Local attorneys in New Orleans and Baton Rouge have said that coronavirus restrictions have created a backlog of divorce and custody cases, as well as new issues in local family courts.

Family courts are unable to hear custody cases and parents have to get creative

This backlog is set to cause massive problems as courts attempt to reopen in the coming months. During the pandemic, it became difficult or impossible for courts to actually enforce parenting plans in custody cases. The judges who preside over these cases were waiting to receive a green light to go back to work from others in the local government. Without formal guidance from judges and lawyers, parents who have split custody have essentially made their own arrangements. 

Some lawyers have said that the virus situation has created a mix of problems for their clients. Couples have managed to reconcile by being forced to work out their problems, while others have ended up in situations that just keep getting worse. Parents have added health concerns as well. Going to a birthday party could become a disaster if a child ends up catching or spreading the virus to someone else. 

Most of the family courts around the state closed entirely shortly after the pandemic started. Others in more heavily populated areas like Orleans Parish remained open for emergency matters only. There are various odd issues that have come before these courts as emergencies, such as a father who wanted to host a day camp at his house, but was told by a judge that it was too dangerous to do so while denying the request from the man.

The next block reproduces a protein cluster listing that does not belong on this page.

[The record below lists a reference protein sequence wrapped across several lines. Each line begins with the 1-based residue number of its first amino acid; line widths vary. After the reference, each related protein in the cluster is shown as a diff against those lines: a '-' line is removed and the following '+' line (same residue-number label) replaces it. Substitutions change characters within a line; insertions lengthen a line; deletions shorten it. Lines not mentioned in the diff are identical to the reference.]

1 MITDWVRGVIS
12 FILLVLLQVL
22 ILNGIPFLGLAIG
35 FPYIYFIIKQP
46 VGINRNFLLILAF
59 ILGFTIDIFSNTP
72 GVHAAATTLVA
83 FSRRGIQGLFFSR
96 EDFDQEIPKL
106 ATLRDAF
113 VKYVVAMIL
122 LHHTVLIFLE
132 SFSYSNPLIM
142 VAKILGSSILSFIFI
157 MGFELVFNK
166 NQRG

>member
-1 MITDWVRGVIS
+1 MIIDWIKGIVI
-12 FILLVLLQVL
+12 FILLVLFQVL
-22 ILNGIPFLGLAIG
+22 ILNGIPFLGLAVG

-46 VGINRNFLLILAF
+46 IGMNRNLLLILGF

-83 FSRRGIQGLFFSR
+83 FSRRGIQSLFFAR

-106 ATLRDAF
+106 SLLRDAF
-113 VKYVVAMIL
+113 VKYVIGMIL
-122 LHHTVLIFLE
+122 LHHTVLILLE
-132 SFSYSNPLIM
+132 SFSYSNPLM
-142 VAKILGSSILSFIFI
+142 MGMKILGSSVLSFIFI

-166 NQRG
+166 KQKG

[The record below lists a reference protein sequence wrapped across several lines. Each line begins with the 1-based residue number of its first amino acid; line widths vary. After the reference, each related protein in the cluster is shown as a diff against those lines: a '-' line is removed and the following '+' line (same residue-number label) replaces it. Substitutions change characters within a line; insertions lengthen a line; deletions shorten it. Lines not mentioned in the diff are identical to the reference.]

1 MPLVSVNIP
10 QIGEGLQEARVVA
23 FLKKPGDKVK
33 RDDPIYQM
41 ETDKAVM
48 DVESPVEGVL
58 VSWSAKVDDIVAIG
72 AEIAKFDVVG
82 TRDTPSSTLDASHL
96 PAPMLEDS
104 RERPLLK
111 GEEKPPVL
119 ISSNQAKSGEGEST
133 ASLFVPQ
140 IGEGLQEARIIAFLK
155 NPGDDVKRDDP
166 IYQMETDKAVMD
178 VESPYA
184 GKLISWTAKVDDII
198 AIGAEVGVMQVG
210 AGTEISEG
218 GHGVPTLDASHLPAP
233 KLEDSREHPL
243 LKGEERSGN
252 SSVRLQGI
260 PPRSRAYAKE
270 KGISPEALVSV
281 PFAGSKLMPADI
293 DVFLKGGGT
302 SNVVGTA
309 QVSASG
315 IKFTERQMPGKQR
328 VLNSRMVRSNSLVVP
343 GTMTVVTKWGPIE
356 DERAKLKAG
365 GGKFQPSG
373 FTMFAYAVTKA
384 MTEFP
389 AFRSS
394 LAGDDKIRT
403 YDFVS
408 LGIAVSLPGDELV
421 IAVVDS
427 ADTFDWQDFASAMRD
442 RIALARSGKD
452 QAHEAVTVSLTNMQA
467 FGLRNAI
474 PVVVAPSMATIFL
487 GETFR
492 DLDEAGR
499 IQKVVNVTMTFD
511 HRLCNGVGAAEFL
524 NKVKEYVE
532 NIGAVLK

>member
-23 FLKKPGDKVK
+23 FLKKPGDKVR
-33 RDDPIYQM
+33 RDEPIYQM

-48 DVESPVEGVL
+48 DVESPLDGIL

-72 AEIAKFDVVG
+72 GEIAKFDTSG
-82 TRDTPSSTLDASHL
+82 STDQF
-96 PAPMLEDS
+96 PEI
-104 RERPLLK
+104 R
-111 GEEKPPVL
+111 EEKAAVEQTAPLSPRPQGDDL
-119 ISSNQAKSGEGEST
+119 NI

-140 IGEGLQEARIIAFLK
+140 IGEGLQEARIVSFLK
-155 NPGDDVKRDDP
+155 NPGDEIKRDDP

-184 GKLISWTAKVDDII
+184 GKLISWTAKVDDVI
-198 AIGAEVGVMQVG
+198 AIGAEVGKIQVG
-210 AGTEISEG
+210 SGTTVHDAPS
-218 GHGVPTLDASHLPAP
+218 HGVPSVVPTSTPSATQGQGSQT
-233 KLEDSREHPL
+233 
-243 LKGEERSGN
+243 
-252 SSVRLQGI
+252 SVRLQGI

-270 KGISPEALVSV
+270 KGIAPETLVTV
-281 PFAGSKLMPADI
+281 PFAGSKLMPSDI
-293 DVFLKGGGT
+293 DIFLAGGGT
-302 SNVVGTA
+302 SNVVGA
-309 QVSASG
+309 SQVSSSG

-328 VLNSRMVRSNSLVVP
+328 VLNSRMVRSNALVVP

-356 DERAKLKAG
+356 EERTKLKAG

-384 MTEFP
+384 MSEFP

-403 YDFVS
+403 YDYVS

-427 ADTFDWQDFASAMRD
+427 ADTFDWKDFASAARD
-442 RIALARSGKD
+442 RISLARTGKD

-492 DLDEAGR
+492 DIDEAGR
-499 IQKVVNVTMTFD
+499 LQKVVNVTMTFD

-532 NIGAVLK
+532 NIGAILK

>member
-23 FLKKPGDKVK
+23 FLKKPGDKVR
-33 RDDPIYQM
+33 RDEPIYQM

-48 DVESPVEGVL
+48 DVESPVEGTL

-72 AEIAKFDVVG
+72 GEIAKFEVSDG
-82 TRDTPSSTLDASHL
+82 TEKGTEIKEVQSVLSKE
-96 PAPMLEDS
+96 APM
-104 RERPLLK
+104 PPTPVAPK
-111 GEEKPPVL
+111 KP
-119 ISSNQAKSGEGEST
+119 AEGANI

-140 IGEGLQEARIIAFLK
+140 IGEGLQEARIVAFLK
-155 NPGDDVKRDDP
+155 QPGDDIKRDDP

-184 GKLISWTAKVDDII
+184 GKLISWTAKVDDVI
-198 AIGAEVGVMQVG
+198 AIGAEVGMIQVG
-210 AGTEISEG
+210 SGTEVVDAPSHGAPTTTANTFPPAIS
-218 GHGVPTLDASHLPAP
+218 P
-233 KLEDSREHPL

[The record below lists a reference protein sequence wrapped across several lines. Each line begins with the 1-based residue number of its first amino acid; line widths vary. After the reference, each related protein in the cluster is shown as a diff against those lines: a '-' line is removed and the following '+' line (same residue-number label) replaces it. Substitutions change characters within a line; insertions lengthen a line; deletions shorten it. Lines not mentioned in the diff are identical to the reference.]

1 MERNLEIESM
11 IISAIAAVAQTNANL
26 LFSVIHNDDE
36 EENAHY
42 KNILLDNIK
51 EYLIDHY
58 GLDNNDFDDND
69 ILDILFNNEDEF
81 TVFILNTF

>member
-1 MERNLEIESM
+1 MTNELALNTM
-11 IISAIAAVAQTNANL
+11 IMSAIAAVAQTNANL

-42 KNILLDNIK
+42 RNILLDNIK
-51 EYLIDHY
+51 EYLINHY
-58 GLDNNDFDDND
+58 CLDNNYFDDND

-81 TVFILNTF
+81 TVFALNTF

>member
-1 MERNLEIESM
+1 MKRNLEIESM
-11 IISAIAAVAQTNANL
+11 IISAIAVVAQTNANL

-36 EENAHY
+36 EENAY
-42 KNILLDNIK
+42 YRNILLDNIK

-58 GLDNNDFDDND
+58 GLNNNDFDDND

Legal professionals and their clients have also had to try to come up with solutions to new ethical and legal dilemmas caused by the pandemic. For some families, it is not obvious which parent is more suited to minimize their child’s risk of exposure to the virus. In many custody matters, the courts will just look at a parent’s past record and behavior, but there have been no prior large scale pandemics in their lifetimes. 

Some important questions that came before the court include: 

When a parent works as a nurse or a doctor, should the other parent get primary custody? When additional custody time becomes available due to school closures, which parent should be responsible for taking care of the child?  

Because judges need to minimize their workload due to virus restrictions, many of them have taken a hands off approach unless they need to intervene to tell a parent to avoid large gatherings and other high risk situations. 

Learn more about navigating the local family courts

You can speak with a family law attorney about divorces, custody disputes, and other related issues anywhere in the state of Louisiana. To get assistance, contact:

Miller, Hampton, and Hilgendorf

3960 Government St., Baton Rouge, LA 70806

225-343-2205

www.mlhlaw.com

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